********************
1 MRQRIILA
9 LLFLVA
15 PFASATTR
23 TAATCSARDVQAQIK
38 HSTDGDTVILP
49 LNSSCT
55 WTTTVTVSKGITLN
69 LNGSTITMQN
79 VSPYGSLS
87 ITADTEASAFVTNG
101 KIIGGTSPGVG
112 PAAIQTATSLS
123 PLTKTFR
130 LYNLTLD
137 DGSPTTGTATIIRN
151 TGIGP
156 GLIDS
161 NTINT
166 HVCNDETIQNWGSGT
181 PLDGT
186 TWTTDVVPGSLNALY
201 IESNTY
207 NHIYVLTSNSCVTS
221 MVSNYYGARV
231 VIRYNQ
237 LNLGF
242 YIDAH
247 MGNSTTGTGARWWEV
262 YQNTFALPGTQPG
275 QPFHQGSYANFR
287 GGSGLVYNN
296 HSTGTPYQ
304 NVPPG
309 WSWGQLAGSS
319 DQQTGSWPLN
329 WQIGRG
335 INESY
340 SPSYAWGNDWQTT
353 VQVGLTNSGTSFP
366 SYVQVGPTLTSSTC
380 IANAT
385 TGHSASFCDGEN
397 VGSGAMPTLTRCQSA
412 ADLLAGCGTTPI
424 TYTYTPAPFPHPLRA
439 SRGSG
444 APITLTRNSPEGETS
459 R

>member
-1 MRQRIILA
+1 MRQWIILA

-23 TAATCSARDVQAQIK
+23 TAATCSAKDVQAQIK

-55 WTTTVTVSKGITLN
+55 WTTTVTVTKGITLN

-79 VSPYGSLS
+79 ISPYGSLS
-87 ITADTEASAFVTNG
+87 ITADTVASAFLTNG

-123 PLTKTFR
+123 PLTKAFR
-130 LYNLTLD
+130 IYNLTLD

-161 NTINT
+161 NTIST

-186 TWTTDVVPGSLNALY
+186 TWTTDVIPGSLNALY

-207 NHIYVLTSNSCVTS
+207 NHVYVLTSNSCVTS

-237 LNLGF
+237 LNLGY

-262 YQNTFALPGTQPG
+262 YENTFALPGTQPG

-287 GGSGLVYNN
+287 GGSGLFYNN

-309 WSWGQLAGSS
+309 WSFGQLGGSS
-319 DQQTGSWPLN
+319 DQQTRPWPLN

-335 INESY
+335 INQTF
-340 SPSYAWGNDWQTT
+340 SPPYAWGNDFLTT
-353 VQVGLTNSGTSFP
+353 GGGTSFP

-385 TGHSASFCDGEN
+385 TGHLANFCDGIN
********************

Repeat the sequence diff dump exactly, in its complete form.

1 MRQRIILA
9 LLFLVA
15 PFASATTR
23 TAATCSARDVQAQIK
38 HSTDGDTVILP
49 LNSSCT
55 WTTTVTVSKGITLN
69 LNGSTITMQN
79 VSPYGSLS
87 ITADTEASAFVTNG
101 KIIGGTSPGVG
112 PAAIQTATSLS
123 PLTKTFR
130 LYNLTLD
137 DGSPTTGTATIIRN
151 TGIGP
156 GLIDS
161 NTINT
166 HVCNDETIQNWGSGT
181 PLDGT
186 TWTTDVVPGSLNALY
201 IESNTY
207 NHIYVLTSNSCVTS
221 MVSNYYGARV
231 VIRYNQ
237 LNLGF
242 YIDAH
247 MGNSTTGTGARWWEV
262 YQNTFALPGTQPG
275 QPFHQGSYANFR
287 GGSGLVYNN
296 HSTGTPYQ
304 NVPPG
309 WSWGQLAGSS
319 DQQTGSWPLN
329 WQIGRG
335 INESY
340 SPSYAWGNDWQTT
353 VQVGLTNSGTSFP
366 SYVQVGPTLTSSTC
380 IANAT
385 TGHSASFCDGEN
397 VGSGAMPTLTRCQSA
412 ADLLAGCGTTPI
424 TYTYTPAPFPHPLRA
439 SRGSG
444 APITLTRNSPEGETS
459 R

>member
-1 MRQRIILA
+1 MRQWIILA

-23 TAATCSARDVQAQIK
+23 TAATCSAKDVQAQIK

-55 WTTTVTVSKGITLN
+55 WTTTVTVTKGITLN

-79 VSPYGSLS
+79 ISPYGSLS
-87 ITADTEASAFVTNG
+87 ITADTVASAFLTNG

-123 PLTKTFR
+123 PLTKAFR
-130 LYNLTLD
+130 IYNLTLD

-161 NTINT
+161 NTIST

-186 TWTTDVVPGSLNALY
+186 TWTTDVIPGSLNALY

-207 NHIYVLTSNSCVTS
+207 NHVYVLTSNSCVTS

-237 LNLGF
+237 LNLGY

-262 YQNTFALPGTQPG
+262 YENTFALPGTQPG

-287 GGSGLVYNN
+287 GGSGLFYNN

-309 WSWGQLAGSS
+309 WSFGQLGGSS
-319 DQQTGSWPLN
+319 DQQTRPWPLN

-335 INESY
+335 INQTF
-340 SPSYAWGNDWQTT
+340 SPPYAWGNDFLTT
-353 VQVGLTNSGTSFP
+353 GGGTSFP

-385 TGHSASFCDGEN
+385 TGHLANFCDGIN